This article was very popular when it originally appeared in June of 2004. For anyone that may have missed it, we are reprinting it in light of recent proposed charter conversions.
After having looked at some recent charter conversions from credit unions to thrifts, we believe there is a fundamental flaw in how they are conducted. The flaw lies in the NCUA’s rulemaking authority regarding conversions, the subject of concern being the equity built up in the credit union.
Under current rules, there is a kind of black-or-white finality. If a credit union gets enough votes in favor of a conversion, then the conversion is made to whatever new financial institution charter the vote concerned.
But under these rules a successful conversion appropriates the equity built up in the credit union. This equity – or retained earnings or capital – was fostered since the beginnings of the credit union. It may have been – probably was – built up over decades, perhaps half a century or more. A conversion very often places it in the hands of board and managers who consider it capital of the new organization. As such it is not only put at risk, but it is also used to lure more capital, the end result of which is to most benefit the very boards and managers who pressed for the conversion. The members of the old credit union are relegated to bit players in a new institution.
The fact that certain people can come along and feel that the accumulated earnings of decades is theirs if they can persuade people to convert does not make sense to us. They should not be appropriating the whole history of a credit union and converting it over simply because it seems like an opportunistic time for them to do so.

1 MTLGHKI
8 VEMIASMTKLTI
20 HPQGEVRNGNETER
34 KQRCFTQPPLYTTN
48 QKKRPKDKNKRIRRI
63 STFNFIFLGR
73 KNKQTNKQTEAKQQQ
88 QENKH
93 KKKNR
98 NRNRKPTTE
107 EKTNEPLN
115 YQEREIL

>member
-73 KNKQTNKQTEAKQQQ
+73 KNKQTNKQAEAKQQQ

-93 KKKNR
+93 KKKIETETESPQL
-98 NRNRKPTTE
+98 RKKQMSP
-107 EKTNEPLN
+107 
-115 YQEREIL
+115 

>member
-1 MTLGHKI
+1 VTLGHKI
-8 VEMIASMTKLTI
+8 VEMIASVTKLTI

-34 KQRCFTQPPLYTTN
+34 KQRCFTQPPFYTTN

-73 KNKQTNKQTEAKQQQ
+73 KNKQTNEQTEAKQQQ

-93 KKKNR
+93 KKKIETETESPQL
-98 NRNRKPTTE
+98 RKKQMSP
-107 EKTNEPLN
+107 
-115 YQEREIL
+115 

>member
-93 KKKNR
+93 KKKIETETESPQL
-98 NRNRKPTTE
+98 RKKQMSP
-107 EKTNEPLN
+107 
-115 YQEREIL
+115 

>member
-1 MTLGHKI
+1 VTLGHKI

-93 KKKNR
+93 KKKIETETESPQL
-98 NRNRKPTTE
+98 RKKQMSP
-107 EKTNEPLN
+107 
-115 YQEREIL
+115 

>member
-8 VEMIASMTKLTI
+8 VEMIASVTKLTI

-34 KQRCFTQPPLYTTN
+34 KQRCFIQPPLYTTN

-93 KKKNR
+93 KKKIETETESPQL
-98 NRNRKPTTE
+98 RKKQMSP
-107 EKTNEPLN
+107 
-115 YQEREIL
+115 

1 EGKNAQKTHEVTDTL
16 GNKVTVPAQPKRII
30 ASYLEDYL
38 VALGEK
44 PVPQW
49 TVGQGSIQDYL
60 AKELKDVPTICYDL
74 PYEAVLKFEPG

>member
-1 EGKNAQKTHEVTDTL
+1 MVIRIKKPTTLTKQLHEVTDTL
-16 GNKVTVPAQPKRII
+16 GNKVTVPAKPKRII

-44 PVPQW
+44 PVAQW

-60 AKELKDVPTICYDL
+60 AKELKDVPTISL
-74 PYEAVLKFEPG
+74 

Charters should cease
A better approach is the following. When a credit union converts, it should first be deemed to have terminated. That is, when the old charter ends, it does not instantly convert but in fact dissolves, ending the old credit union. The built-up equity in the credit union then automatically vests in the members. How the equity is divided is an issue we are not quite ready to solve, but the point is that the members have control of the equity.
The members (or, rather former members) then have the right to let their personal equity portion pass to the new institution (mutual savings bank, mutual holding or even stock company, etc.) or remove their savings and equity portion to do with it as they will. This may be to deposit it in any bank, another credit union, or even to charter a new credit union that these members who do want to become bank customers, can set up on their own.
A more democratic and credit union-like way
This seems to us the best, most fair and most democratic means of dealing with a conversion to a thrift or a bank– and the one best in keeping with credit union tradition and philosophy. Just as people are uneasy at the notion that members should be denied the right to vote for a conversion so they should be uneasy with the notion that built-up capital is absorbed willy-nilly into a new institution.
Credit unions began on the premise that common people should be able to join together to own and direct their own financial institution. What they have built up belongs to them. When that institution is dissolved, then the equity vests in those member-owners. They should have the right to then say what should be done with their share.
This points up yet another difference between for-profit financial institutions and credit unions. As much as banks would like to promote the notion that credit unions look just like banks, there is a fundamental difference: Credit unions embrace the notions of member-owners and of democratic decision-making.
A difference worth preserving
Bill Moyers was once asked why he chose to work with Public Radio rather than commercial radio. He answered that he felt commercial radio considered their listeners to be consumers whereas Public Radio considered their listeners to be citizens, indeed citizens who were expected to participate and have a role in the institution and not merely be exposed to ideas with commercial sponsorship.
This is the sort of a distinction that credit unions have long made. Credit unions are organized and made by participant member-owners who run them democratically. They are a public trust. The principles embodied in these notions need to carry into charter conversions to thrifts. If they do not, then banks may have a point – the conversion is merely from one form to another without much distinction.